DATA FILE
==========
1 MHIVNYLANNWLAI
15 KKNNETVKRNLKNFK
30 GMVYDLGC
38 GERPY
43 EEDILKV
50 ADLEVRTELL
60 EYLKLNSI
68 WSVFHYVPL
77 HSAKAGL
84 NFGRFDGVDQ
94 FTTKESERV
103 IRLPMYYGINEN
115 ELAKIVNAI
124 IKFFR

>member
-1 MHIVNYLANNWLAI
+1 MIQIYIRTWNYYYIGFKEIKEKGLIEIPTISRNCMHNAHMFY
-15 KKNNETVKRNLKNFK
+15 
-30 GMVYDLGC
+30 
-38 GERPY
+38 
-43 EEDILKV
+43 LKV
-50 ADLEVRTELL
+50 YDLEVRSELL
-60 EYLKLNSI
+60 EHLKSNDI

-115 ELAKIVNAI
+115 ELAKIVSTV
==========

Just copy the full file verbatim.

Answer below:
1 MHIVNYLANNWLAI
15 KKNNETVKRNLKNFK
30 GMVYDLGC
38 GERPY
43 EEDILKV
50 ADLEVRTELL
60 EYLKLNSI
68 WSVFHYVPL
77 HSAKAGL
84 NFGRFDGVDQ
94 FTTKESERV
103 IRLPMYYGINEN
115 ELAKIVNAI
124 IKFFR

>member
-1 MHIVNYLANNWLAI
+1 MIQIYIRTWNYYYIGFKEIKEKGLIEIPTISRNCMHNAHMFY
-15 KKNNETVKRNLKNFK
+15 
-30 GMVYDLGC
+30 
-38 GERPY
+38 
-43 EEDILKV
+43 LKV
-50 ADLEVRTELL
+50 YDLEVRSELL
-60 EYLKLNSI
+60 EHLKSNDI

-115 ELAKIVNAI
+115 ELAKIVSTV